9. 10. <ul><li>Three criteria </li></ul><ul><ul><li>Severity – behavior must differ markedly from norm </li></ul></ul><ul><ul><li>Difficulty in school – adverse effect on educational performance </li></ul></ul><ul><ul><li>Chronicity – problems have existed over long period of time; likely to be unresponsive to direct intervention in general education </li></ul></ul><ul><li>Some characteristics </li></ul><ul><ul><li>Deficits in social skills and maturity </li></ul></ul><ul><ul><li>Aggressive with peers or adults </li></ul></ul><ul><ul><li>Responds inappropriately to discipline </li></ul></ul><ul><ul><li>Appears oblivious to class/school rules </li></ul></ul><ul><ul><li>Higher risk for substance abuse </li></ul></ul><ul><ul><li>Acts socially withdrawn or isolated; has few friends </li></ul></ul><ul><ul><li>Affective disorders </li></ul></ul><ul><ul><li>Exhibits negative attributions </li></ul></ul>Emotional and Behavioral Disorders
    10. 11. Autism <ul><li>Autism is a complex developmental disability that typically </li></ul><ul><ul><li>appears during the first three years of life and </li></ul></ul><ul><ul><li>is the result of a neurological disorder that affects the normal functioning of the brain </li></ul></ul><ul><li>Autism impacts development in the areas of social interaction and communication skills. </li></ul><ul><li>Both children and adults with autism typically show difficulties in verbal and non-verbal communication, social interactions, and leisure or play activities. </li></ul>From: http://www.autism-society.org/site/PageServer?pagename=WhatisAutism
    11. 12. Pervasive Developmental Disorder (PDD) <ul><li>Autism is one of five disorders that falls under the umbrella of Pervasive Developmental Disorders (PDD), a category of neurological disorders characterized by “severe and pervasive impairment in several areas of development.” The five disorders under PDD are: </li></ul><ul><li>Autistic Disorder </li></ul><ul><li>Asperger's Disorder </li></ul><ul><li>Childhood Disintegrative Disorder (CDD) </li></ul><ul><li>Rett's Disorder </li></ul><ul><li>PDD-Not Otherwise Specified (PDD-NOS) </li></ul><ul><li>Each of these disorders has specific diagnostic criteria which been outlined in the American Psychiatric Association's Diagnostic & Statistical Manual of Mental Disorders (DSM-IV-TR). </li></ul>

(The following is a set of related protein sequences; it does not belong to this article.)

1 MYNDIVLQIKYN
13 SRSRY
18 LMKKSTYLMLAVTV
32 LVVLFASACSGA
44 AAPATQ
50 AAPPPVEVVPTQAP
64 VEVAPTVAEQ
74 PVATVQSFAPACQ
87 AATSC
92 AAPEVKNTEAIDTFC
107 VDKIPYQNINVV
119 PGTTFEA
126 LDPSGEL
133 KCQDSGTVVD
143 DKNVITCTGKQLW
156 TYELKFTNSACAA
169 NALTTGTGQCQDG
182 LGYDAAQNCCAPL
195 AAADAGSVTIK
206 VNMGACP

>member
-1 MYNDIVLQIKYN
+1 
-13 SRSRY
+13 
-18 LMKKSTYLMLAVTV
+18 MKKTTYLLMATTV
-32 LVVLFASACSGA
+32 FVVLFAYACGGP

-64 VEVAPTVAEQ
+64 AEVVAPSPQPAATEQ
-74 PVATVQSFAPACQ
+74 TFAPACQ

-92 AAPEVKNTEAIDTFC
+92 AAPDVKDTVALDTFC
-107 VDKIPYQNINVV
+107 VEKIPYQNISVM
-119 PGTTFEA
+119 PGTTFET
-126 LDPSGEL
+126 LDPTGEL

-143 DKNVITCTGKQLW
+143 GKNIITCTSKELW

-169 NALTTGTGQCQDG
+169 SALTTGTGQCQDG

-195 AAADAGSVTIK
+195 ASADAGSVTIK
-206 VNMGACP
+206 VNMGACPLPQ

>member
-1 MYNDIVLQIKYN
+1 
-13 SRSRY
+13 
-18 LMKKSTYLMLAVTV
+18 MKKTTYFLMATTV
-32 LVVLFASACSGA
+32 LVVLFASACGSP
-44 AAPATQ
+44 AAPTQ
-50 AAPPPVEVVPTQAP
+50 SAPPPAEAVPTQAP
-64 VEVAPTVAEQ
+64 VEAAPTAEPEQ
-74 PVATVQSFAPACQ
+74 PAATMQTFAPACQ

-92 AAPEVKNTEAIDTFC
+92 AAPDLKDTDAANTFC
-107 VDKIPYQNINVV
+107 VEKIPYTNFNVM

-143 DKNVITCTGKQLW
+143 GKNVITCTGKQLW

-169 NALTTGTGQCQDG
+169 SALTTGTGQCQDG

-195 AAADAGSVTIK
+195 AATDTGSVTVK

12. 13. Outcomes of Special Education in the U.S. <ul><li>Age 14, IEP team must consider post-school goals </li></ul><ul><li>Age 16, Individualized Transition Plan must be developed </li></ul><ul><li>Why? </li></ul><ul><li>The unemployment rate for young adults with disabilities </li></ul><ul><ul><li>out of school < 2 years = 46% </li></ul></ul><ul><ul><li>out of school 3-5 years = 37% </li></ul></ul><ul><li>4 out of 5 former special education students had still not achieved independent adulthood after being out of high school for up to 5 years. </li></ul><ul><li>Adults with disabilities continue to face lack of acceptance as full members of society. </li></ul><ul><li>Source: 24 th Annual Report to Congress on the Implementation of IDEA. </li></ul>
    13. 14. Gifted/Talented <ul><li>Not covered by IDEA </li></ul><ul><li>Renzulli’s Three-Component Definition: </li></ul><ul><ul><li>above-average ability </li></ul></ul><ul><ul><li>creativity </li></ul></ul><ul><ul><li>task commitment </li></ul></ul><ul><li>New definition: outstanding talent; exceptional talent </li></ul><ul><ul><li>Reduced focus on IQ </li></ul></ul><ul><ul><li>Includes persons from all cultural and socioeconomic groups </li></ul></ul>
    14. 15. A Few Facts <ul><li>IDEA vs 504 </li></ul><ul><li>Person-first language </li></ul><ul><li>LD greatest percentage </li></ul><ul><li>ADHD medical diagnosis </li></ul><ul><li>Asperger’s syndrome </li></ul><ul><li>Don’t retain </li></ul><ul><li>If you have concerns, talk to the special ed teacher </li></ul><ul><li>YOU may be the ONE teacher who makes a difference </li></ul>
    15. 16. The IEP <ul><li>It is a legal document </li></ul><ul><li>You are responsible for obtaining and reading them </li></ul><ul><li>If an accommodation is in the IEP, you are required to support it </li></ul><ul><li>You can ask for a meeting </li></ul><ul><li>You should go to IEP meetings </li></ul>